One of the great local stops on our food tour is Art and Soul at 115 W Central Ave in Valdosta where we taste Georgia Olive Farms’ great extra-virgin olive oil. First, we learn a little about what goes into a tasting, then we actually do it. Here are our tips on the correct way to taste olive oil.
In tasting, the first thing you want to think about is tasting with your senses. We use our eyes. We use our sense of smell and then we taste. The color of olive oils generally range from a dark green to a pale yellow. The color is not an indicator of the oil’s flavor or quality. The color is really dependent upon what pressing of the olive it is.
We do get preconceptions about the flavor before actually smelling or tasting because of the color. To prevent this, professional olive oil tasters sample from specially designed blue glasses that obscure the color of the oil.
When tasting olive oil, much of the oil’s characteristics are perceived through smell. You want to get the aroma of the oil.
In order to do that, pour a small amount of oil (about 1 tablespoon) into a small container like a wine glass.
Cup the container in one hand and use your other hand to cover the glass. This will warm the oil and trap the aromas in the container. Next slightly swirl the oil to release its aroma.
Uncover the glass and inhale deeply from the top. Think about whether the aroma is mild or strong. The smell gives you a sense of the oil. And once you’ve done that, you’ve activated your nose. (The sense of smell is really important when tasting anything. You know how when you have a cold you can’t taste anything.)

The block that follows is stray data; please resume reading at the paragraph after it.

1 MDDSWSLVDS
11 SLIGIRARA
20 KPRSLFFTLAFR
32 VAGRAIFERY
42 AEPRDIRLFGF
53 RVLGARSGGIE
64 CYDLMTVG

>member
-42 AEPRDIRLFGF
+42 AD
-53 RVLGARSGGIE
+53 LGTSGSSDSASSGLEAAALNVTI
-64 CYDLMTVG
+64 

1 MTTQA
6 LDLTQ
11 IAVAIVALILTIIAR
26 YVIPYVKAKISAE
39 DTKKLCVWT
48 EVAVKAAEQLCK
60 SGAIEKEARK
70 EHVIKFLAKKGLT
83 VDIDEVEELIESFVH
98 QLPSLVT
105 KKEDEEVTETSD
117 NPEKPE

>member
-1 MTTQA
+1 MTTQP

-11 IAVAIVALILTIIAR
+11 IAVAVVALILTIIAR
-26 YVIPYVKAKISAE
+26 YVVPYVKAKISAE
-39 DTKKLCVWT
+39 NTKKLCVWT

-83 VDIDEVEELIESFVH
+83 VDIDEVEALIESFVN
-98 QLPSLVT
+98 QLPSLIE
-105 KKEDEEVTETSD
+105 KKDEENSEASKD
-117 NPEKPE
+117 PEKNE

Next slurp the oil by sipping a small amount of oil into your mouth while “sipping” some air as well. (When done correctly, you will make that impolite noise that would cause you to be scolded when you were a child!)
Slurping emulsifies the oil with air that helps to spread it throughout your mouth – giving you the chance to savor every nuance of flavor with just a small sip of oil.
Finish by swallowing the oil, noticing if it leaves a stinging sensation in your throat.
Each action focuses attention on a specific positive attribute in the oil. First, evaluate the olive fruit aroma (fruitiness) by inhaling from the glass. When the oil is in our mouths, we evaluate the aroma retro-nasally and determine amount of bitterness on our tongues.
The last step: determining the intensity of the oil’s pungency in our throats as we swallow. Sometimes one oil has a more pungent (more bitter) flavor than another. What happens is that when you swallow the oil it causes a chemical irritation in your throat that causes you to cough. Olive oil aficionados will often refer to olive oils as a one cough, a two cough, or even a three cough oil.
A fun thing to do is to have a tasting at home. Get three bottles of olive oil including our own Georgia Olive Farms. Invite a few friends and do this tasting just like we do on the tour. Then move on to pairing the oils with other food. You might try bread, some cheese, and slices of tomato or hummus. If you need to cleanse your palette during the tasting you can use water or a slice of apple.
Sniff, taste, and enjoy—the correct way to taste olive oil.